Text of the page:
4. After hearing both sides and perusal of case records including the cited case 'laws, we are of the opinion that the price at which the appellant has purchased the impugned car in the year 1993 cannot be considered as the 'transaction value' nor can the valuation of the impugned car be done by the first method of valuation i.e. Transaction Value method. Transaction value' has been defined in Rule 4 of the Customs Valuation (Determination of Price of Imported Goods) Rules, 1988 to be "the price actually paid or payable for the goods when sold for export to India adjusted in accordance with the provisions of Rule 9." The definition of the 'transaction value' includes a significant phrase -"when sold for export to India". In the instant case, the impugned car was admittedly sold to the appellant in the year 1993 at Dubai as evident from the Invoice dtd. 23/06/1993 submitted by the appellant herself. Subsequently, the appellant has used the car abroad and only in the year 1996, she has exported the same to India. It is, therefore, clear that the impugned car was not 'sold for export to India' in the year 1993 and the price which was paid for the car cannot, therefore, be deemed to be the 'transaction value' of the car cannot, therefore, be deemed to be the 'transaction value' of the car which was used abroad subsequent to its purchase during the period from 1993 to 1996, and which was only subsequently imported to India only in the year 1996. The impugned invoice represents the price paid for a local sale at Dubai and its does not represent the price for any sale for export. Moreover, the appellant herself has imported the car which was in her use and such personal export from Dubai to India by the appellant does not involve any sale. In other words, the actual export and import of the used car in this case is not accompanied by a sale transaction. In view of the foregoing, the invoice price which the appellant has paid for a local sale at Dubai in the year 1993 does not meet the definition of 'transaction value' in Rule 4 for the purpose of assessment of the car imported in the year 1996 after its intervening use abroad. Consequently, since there is no transaction value available for import, the first method of valuation i.e. the Transaction value method cannot be applied in this case. In his order, the original authority has, therefore, rightly held that the transaction is not between the importer in India and the seller in another country and hence it was not possible to arrive at the assessable value applying the Transaction Value method.
5. We observe that the Customs Valuation law in India has been based on the WTO Agreement on Customs Valuation which is followed internationally by the WTO Member countries as well as others. It is relevant to note that the Technical Committee under the said WTO Agreement has issued a Compendium on Customs Valuation and one of the documents therein namely Study 1.1. deals with "Treatment of Used Motor Vehicles". It recognizes that valuation treatment of used motor vehicles gives rise to practical problems. In paragraph 19 of the said document, it is recognized that adjustment in the prices could be allowed allowing depreciation either on the basis of time elapsed since purchase of a vehicle or on the basis of use (in terms of KMs run) since the date of purchase. In paragraph 22 of the said document, it is also envisaged that valuation based on catalogue price of new vehicles of the same make and model can be done. The said document having been issued by the Technical Committee under the WTO Agreement which is the basis of the Customs Valuation law in India, can certainly be adopted for practical guidance as long as it is not contrary to the Indian law.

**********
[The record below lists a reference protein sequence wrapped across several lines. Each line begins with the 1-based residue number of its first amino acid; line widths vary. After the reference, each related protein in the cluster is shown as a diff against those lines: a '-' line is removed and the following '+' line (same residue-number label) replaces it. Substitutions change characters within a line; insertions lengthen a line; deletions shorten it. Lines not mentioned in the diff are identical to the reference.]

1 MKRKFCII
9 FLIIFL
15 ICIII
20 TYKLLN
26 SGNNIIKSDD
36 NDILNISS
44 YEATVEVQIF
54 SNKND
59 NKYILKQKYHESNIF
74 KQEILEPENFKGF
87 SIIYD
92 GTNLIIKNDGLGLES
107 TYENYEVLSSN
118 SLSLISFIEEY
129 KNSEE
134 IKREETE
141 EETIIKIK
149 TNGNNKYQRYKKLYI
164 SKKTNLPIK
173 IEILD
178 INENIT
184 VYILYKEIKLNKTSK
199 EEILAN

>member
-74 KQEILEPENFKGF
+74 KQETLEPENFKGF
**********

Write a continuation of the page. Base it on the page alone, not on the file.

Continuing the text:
Valuation of the impugned car done by the lower authorities based on the catalogue/list price applying the method of depreciation cannot, therefore, be faulted on that count.
6. Coming to the second argument of the learned Consultant that the vehicle in question was a discontinued model and that the same was being sold at a lower price compared to the list price as evidenced by the letter from the manufacturer, we find force in the same. The aforesaid document of the Technical Committee does note that valuation of used cars poses major difficulties and the Customs has to be satisfied as to the veracity of the declared purchased price since the trade in used and secondhand goods offers greater opportunity for fraud, particularly through the use of false invoices. Therefore, the method adopted by the lower authorities for valuation of used cars based on catalogue prices or manufacturer's list prices allowing depreciation therefrom the preference to purchase invoices produced by individual importers is in order. However, in the instant case, the appellant has established the bona fides of the purchase price by producing additional evidence from the dealer as well as from the manufacturer to establish that she had indeed purchased the car at a price lower than the list price on account of the car being of a discontinued model. As such, considering the evidence on record in this particular case, we are inclined to accept the plea that the price at which the appellant had purchased the car in the year 1993 can form the basis for working out the customs value for assessment purposes after allowing the normal depreciation and adding the value of any additions and alterations, if any, made subsequent to its purchase. Accordingly, we set aside the impugned order passed by the lower authorities and remand the case to the Original Authority for re-determination of the customs value of the impugned car based on the purchase price in preference to the list price. The appeal is allowed in the above terms.